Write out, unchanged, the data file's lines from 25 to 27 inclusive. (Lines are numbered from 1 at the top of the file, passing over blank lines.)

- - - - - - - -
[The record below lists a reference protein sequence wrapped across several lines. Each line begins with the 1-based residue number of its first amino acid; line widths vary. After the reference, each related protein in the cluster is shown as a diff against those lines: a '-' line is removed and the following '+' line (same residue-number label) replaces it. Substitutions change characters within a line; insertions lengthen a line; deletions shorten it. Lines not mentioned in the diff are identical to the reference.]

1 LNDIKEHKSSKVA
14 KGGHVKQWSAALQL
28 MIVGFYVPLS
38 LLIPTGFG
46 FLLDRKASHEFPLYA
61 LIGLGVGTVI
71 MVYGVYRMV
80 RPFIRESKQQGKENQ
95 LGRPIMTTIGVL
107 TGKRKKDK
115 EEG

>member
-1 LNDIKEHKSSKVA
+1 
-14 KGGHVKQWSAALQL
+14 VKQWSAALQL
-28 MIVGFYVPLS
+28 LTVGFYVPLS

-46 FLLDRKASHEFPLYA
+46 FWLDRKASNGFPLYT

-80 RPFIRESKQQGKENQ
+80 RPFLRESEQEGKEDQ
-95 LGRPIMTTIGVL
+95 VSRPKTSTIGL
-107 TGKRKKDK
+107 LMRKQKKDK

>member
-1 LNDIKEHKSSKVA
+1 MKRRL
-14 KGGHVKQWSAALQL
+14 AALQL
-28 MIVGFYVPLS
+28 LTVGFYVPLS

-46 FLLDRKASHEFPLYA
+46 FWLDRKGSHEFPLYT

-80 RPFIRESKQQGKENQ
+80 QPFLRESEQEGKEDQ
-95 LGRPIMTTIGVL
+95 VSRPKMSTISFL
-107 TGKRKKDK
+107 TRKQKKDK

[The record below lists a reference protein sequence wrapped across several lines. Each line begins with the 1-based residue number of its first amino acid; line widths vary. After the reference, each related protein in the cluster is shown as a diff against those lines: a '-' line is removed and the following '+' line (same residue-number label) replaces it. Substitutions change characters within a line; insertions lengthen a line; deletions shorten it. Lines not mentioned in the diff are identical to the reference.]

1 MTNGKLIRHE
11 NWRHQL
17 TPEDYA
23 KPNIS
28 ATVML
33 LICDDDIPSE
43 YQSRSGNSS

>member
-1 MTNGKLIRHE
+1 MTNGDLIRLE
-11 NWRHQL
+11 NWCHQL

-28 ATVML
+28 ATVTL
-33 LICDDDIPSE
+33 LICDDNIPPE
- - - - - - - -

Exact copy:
+95 VSRPKTSTIGL
-107 TGKRKKDK
+107 LMRKQKKDK